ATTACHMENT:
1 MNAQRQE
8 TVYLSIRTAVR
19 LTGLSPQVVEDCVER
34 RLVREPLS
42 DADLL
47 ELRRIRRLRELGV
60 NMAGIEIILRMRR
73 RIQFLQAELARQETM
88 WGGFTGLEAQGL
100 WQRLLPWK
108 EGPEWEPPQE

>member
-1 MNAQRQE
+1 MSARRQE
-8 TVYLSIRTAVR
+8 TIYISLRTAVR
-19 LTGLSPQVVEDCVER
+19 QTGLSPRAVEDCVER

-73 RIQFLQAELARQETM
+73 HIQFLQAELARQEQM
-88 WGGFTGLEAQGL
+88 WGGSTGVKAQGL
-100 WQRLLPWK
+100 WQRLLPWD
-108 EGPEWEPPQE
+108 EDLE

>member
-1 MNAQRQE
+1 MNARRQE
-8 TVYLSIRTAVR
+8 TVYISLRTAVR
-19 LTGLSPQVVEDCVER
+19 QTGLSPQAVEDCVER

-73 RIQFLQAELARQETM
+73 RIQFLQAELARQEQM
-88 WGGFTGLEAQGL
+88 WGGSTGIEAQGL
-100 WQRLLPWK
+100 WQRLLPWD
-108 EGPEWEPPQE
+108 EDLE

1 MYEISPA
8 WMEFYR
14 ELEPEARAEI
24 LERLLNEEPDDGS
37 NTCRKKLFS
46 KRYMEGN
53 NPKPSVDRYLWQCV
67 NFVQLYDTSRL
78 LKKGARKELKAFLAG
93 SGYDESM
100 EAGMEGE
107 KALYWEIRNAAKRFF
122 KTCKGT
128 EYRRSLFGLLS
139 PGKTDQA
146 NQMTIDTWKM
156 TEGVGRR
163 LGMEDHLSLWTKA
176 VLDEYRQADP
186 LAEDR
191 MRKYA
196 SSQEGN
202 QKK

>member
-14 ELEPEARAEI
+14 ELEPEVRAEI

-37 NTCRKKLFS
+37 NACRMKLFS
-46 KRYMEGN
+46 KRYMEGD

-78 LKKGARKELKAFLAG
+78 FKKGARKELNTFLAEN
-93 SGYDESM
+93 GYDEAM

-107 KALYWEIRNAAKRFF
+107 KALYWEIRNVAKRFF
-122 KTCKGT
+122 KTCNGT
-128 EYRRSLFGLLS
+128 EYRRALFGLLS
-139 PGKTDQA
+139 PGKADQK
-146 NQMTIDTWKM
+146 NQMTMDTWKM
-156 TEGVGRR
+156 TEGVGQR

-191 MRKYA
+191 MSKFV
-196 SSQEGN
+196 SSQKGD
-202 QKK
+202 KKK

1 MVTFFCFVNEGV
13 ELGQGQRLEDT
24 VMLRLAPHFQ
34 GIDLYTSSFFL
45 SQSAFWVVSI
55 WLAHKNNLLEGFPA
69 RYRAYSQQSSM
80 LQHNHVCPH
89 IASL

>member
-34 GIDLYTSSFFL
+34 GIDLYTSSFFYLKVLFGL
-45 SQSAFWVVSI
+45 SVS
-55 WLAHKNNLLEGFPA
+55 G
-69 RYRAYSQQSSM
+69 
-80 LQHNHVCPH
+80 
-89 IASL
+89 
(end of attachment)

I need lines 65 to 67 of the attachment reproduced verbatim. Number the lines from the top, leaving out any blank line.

>member
-14 ELEPEARAEI
+14 ELEPEVRAEI